NOAA Teacher at Sea
Aboard NOAA Ship Oregon II
August 11 – 25, 2014
Mission: Shark/Red Snapper Longline Survey
Geographical Area of Cruise: Gulf of Mexico
You can view the geographical location of the cruise here at any time: http://shiptracker.noaa.gov/
Date: Friday, August 15, 2014
Weather Data from Bridge:
Air Temperature: 30.5 Degrees C
Water Temperature: 30.3 Degrees C
Wind Speed: 10.2 Knots
Barometric Pressure: 1015.9 Millibars
Science and Technology Log:
On this ship’s longline survey we are trying to examine fish, sharks in particular, to monitor trends in population abundance and examine distributional patterns. In order to do all of that, you first have to catch them. I figured for this blog I’ll walk us through the process of catching sharks (before tagging them and returning them to the water).
You start with prepping everything on the deck. We have two barrels filled with 100 hooks in total that are pre-connected to gangions which are twelve feet in length each and will eventually be connected to the mainline that goes in the water. The first step is to bait the hooks. In this case we use mackerel, cut in half, so that one mackerel is used as bait for two hooks.
Once all of the hooks are baited, the ship is maneuvered to the location where the data is to be collected. The first thing to come off the ship is called a “hi-flyer”. It is basically a buoy that marks the end of the fishing line.
Next some weights attached to the line are tossed into the water in order to take the mainline to the bottom. Then the individual gangions with the hooks and bait are numbered with tags and attached to the mainline that continually extends as the ship moves forward.
I love slinging bait. It’s basically the process of tossing the baited gangions off the side before connecting it to the mainline. There’s a rhythm to it, and a groove that you get with a little practice. You have to toss it far enough while making sure not to drop the line. You also try to keep up with the proper pace so that the hooks accurately correspond to a given distance in the water.
Once all of the hooks are in the water, more weights go in, the line is cut, knotted, and attached to the second hi-flyer which is tossed in the water. All the while someone is at a computer marking when each hi-flyer, weight and hook hits the water. That’s the process. Then it’s about an hour wait before hauling in your sharks!
For the next update we’ll talk all about sharks.
We’ve been fishing for two days out in the Gulf and I’m getting real comfortable out here. I work 12pm – 12am daily with sporadic breaks out on deck. Slingin’ bait. Taggin’ sharks. Data. Music. Laughs. Can’t complain.
Prior to arriving in the Gulf, we spent about two days cruising down the coast of Florida. This large ship can start to feel pretty small when you go two days without working. Many of us and the crew members speed through books (I just finished a book called Long Division…check it out), watch movies, and hang out on deck. The first night many of us watched the sunset together as dolphins played in the wake of the ship. It was fantastic.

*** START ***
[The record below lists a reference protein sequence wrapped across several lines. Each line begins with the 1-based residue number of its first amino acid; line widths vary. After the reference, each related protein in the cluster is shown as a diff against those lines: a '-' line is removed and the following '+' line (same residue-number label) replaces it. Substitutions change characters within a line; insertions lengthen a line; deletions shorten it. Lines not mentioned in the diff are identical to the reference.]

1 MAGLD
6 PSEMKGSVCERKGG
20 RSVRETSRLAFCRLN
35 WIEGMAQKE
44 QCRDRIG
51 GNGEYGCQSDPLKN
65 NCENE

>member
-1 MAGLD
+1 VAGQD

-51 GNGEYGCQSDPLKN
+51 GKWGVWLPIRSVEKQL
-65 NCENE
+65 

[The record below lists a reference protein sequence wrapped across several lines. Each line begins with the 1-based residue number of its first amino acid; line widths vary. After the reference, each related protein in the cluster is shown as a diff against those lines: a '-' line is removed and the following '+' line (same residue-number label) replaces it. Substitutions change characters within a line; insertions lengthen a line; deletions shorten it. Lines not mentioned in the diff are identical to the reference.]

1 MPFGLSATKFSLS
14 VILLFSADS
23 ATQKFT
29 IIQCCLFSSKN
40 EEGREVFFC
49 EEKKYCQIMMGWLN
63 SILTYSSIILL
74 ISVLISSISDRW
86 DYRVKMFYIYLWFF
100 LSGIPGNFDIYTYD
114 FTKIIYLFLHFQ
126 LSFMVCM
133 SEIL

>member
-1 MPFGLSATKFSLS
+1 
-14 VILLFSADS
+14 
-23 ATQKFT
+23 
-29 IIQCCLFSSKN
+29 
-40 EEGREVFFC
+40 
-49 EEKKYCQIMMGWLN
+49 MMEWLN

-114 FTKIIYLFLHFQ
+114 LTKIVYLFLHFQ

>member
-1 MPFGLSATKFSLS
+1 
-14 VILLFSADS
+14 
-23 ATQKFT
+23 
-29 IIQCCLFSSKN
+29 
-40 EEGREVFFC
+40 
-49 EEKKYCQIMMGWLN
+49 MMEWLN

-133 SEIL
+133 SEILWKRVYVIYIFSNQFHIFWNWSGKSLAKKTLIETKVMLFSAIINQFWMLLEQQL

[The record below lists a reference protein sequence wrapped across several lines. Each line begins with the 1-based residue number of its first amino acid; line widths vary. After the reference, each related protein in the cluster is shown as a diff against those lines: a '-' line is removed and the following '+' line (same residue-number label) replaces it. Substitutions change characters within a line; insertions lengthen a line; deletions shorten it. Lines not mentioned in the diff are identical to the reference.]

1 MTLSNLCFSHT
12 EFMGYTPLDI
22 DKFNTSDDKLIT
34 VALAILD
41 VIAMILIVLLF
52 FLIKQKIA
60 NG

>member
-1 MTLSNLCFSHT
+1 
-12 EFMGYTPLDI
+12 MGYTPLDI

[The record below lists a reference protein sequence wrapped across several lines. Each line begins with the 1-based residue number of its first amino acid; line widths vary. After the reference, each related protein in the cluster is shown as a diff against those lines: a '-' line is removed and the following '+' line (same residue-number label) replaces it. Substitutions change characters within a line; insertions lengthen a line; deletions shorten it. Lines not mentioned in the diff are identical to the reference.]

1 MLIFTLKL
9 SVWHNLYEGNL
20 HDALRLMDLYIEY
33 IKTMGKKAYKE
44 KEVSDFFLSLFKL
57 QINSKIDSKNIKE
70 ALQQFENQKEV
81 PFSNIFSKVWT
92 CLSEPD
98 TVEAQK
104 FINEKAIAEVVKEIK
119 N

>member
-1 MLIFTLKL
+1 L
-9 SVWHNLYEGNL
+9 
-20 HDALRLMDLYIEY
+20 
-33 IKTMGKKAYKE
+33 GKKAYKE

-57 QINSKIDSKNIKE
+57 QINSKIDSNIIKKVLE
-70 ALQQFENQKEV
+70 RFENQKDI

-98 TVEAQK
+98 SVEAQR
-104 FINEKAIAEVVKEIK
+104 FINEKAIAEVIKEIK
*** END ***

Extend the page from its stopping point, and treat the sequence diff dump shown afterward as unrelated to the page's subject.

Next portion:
On the second day we participated in our emergency drills. These drills consist of a fire drill, a man overboard drill, and an abandon ship drill where we get to don these mammoth survival suits called “immersion suits”.
I’m sure volunteer Sarah Larsen would agree it takes some muscle to fit into these. One tip to help put these on quickly is to save your strong arm and put that in the suit last. That way you can maneuver yourself through the suit with your strong arm before you zip up.
The Gulf waters have been surprisingly smooth out here, which isn’t always the case. And small flying fish zip across the surface leaving streaks that resemble those of a knife in a tub of butter. I know I should be taking more photos of moments like these but it’s hard to remove myself from the moment, dig through my bags, get the camera out, and finally take a photograph (which still won’t do it justice). I keep thinking about my students in Brooklyn, and how privileged I am to be able to have this experience, which really challenges me to find meaningful ways to share it with them. They deserve to be here and be a part of this.
Crew Highlight: Meet LTJG(sel) Rachel Pryor
Job: Navigation Officer
How did you get involved with NOAA: Rachel was interested in science from a young age. She heard about NOAA Corps while working for the Environmental Protection Agency, and found out more while being an observer in the Northeast.
What is your favorite part of the job: Rachel loves standing up on the bridge, looking out the window at the open ocean and driving the ship. There are times when the job can become tense, for instance in heavy ship traffic, but in those moments she says she takes a deep breath and reflects on how lucky she is to not be stuck in a cubicle.
Did you Know? The smooth dogfish has blunt teeth that really can’t harm a human. More on sharks next time!